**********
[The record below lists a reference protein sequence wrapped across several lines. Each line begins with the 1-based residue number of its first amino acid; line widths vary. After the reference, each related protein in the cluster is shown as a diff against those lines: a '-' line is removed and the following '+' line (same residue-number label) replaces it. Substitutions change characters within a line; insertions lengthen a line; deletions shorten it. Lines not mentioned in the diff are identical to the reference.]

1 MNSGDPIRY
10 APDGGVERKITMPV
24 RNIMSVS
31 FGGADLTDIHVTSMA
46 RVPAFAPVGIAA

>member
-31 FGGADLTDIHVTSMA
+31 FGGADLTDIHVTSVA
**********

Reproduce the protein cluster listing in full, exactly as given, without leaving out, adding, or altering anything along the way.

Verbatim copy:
[The record below lists a reference protein sequence wrapped across several lines. Each line begins with the 1-based residue number of its first amino acid; line widths vary. After the reference, each related protein in the cluster is shown as a diff against those lines: a '-' line is removed and the following '+' line (same residue-number label) replaces it. Substitutions change characters within a line; insertions lengthen a line; deletions shorten it. Lines not mentioned in the diff are identical to the reference.]

1 MNSGDPIRY
10 APDGGVERKITMPV
24 RNIMSVS
31 FGGADLTDIHVTSMA
46 RVPAFAPVGIAA

>member
-31 FGGADLTDIHVTSMA
+31 FGGADLTDIHVTSVA